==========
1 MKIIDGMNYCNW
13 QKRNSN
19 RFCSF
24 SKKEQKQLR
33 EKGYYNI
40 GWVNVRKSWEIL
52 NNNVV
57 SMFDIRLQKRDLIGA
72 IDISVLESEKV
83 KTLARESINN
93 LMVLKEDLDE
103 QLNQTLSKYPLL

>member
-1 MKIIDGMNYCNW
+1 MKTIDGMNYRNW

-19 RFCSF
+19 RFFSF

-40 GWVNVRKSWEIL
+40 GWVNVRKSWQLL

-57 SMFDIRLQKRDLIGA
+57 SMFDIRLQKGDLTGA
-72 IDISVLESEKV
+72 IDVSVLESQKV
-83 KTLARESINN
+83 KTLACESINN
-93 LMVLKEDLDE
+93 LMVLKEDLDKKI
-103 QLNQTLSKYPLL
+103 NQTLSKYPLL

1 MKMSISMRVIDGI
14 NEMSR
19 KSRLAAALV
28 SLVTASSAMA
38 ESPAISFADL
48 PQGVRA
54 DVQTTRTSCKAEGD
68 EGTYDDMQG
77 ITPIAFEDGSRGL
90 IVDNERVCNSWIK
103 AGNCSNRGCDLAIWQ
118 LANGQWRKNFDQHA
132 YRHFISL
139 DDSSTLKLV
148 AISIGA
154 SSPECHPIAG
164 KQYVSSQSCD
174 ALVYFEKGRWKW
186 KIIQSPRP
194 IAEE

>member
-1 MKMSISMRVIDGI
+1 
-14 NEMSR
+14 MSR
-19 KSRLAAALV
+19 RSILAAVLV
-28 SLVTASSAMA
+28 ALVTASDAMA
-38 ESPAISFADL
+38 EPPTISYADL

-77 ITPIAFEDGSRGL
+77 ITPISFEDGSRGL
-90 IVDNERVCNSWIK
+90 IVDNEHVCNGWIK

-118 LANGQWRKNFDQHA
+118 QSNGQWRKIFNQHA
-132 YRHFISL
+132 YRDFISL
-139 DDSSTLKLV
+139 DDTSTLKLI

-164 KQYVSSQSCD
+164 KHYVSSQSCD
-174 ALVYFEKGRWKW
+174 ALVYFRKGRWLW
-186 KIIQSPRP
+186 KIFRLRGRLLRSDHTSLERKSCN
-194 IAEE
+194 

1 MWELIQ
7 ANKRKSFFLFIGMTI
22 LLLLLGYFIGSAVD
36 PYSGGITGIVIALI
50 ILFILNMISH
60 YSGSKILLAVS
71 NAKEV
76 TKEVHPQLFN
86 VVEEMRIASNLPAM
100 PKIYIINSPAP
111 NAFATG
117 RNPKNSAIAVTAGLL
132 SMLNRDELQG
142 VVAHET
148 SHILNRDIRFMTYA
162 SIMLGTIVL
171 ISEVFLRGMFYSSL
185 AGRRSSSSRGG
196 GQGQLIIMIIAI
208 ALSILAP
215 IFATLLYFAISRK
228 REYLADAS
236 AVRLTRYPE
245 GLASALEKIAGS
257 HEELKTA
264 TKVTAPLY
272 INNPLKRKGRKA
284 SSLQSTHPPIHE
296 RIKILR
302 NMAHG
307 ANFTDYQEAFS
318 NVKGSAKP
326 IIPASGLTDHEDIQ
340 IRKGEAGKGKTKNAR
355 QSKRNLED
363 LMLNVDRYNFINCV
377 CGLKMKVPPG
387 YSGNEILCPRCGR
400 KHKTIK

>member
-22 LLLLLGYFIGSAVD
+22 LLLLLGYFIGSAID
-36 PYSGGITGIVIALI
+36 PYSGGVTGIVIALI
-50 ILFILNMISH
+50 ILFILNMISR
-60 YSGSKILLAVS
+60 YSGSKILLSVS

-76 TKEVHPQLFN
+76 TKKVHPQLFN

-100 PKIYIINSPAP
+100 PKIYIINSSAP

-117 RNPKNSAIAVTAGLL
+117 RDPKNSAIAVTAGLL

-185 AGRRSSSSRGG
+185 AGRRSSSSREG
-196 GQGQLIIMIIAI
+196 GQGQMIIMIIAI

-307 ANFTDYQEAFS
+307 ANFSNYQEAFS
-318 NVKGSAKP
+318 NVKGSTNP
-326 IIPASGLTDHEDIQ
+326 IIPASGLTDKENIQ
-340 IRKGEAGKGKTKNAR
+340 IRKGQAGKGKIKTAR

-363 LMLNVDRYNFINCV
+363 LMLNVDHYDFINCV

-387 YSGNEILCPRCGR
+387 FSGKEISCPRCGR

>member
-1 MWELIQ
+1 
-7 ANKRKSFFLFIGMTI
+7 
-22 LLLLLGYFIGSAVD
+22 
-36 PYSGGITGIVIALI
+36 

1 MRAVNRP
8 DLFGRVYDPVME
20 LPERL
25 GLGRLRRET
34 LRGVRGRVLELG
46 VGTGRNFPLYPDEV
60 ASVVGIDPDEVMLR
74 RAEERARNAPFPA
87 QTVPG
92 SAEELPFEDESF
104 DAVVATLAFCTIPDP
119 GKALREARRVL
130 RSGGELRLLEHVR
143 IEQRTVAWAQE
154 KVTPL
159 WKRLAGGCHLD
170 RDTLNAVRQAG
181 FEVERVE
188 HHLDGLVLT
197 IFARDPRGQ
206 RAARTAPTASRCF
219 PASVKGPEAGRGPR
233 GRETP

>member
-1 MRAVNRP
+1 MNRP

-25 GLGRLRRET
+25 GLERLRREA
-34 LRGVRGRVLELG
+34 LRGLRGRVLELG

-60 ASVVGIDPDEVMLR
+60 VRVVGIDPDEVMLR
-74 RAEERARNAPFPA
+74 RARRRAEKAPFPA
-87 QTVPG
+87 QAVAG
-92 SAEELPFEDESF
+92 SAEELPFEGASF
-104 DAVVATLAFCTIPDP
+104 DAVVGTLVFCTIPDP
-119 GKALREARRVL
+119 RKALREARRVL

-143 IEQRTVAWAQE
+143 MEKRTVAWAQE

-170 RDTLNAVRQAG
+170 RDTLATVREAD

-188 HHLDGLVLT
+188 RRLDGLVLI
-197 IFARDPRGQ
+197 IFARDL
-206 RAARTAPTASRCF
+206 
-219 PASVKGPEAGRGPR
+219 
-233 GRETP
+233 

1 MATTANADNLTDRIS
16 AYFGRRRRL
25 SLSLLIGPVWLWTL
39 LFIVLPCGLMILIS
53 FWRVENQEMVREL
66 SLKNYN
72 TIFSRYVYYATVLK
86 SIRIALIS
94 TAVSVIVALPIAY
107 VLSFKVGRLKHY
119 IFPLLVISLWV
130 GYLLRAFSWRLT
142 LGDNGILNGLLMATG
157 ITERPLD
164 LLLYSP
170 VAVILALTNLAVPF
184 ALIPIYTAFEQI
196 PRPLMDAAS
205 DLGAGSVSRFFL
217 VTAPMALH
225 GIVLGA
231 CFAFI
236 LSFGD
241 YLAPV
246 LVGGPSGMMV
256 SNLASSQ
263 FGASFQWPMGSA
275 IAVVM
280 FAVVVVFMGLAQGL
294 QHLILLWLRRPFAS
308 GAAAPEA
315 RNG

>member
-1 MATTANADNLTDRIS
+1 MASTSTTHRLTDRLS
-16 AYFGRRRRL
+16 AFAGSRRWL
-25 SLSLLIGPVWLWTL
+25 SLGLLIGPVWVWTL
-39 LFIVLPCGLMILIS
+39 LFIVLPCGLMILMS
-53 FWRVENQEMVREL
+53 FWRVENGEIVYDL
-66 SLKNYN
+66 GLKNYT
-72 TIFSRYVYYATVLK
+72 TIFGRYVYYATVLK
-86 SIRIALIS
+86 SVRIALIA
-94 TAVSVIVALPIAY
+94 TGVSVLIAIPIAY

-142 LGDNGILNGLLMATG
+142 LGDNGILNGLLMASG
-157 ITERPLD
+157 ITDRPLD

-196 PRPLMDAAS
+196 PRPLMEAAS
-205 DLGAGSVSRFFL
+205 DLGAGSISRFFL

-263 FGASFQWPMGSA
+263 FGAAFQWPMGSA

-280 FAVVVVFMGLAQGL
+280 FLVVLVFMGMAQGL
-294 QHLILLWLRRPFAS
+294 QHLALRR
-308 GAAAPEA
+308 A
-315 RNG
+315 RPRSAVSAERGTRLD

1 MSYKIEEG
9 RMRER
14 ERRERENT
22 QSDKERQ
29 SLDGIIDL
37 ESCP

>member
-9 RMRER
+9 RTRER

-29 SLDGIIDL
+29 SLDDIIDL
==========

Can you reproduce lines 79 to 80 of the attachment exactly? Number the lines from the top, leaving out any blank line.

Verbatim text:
1 MWELIQ
7 ANKRKSFFLFIGMTI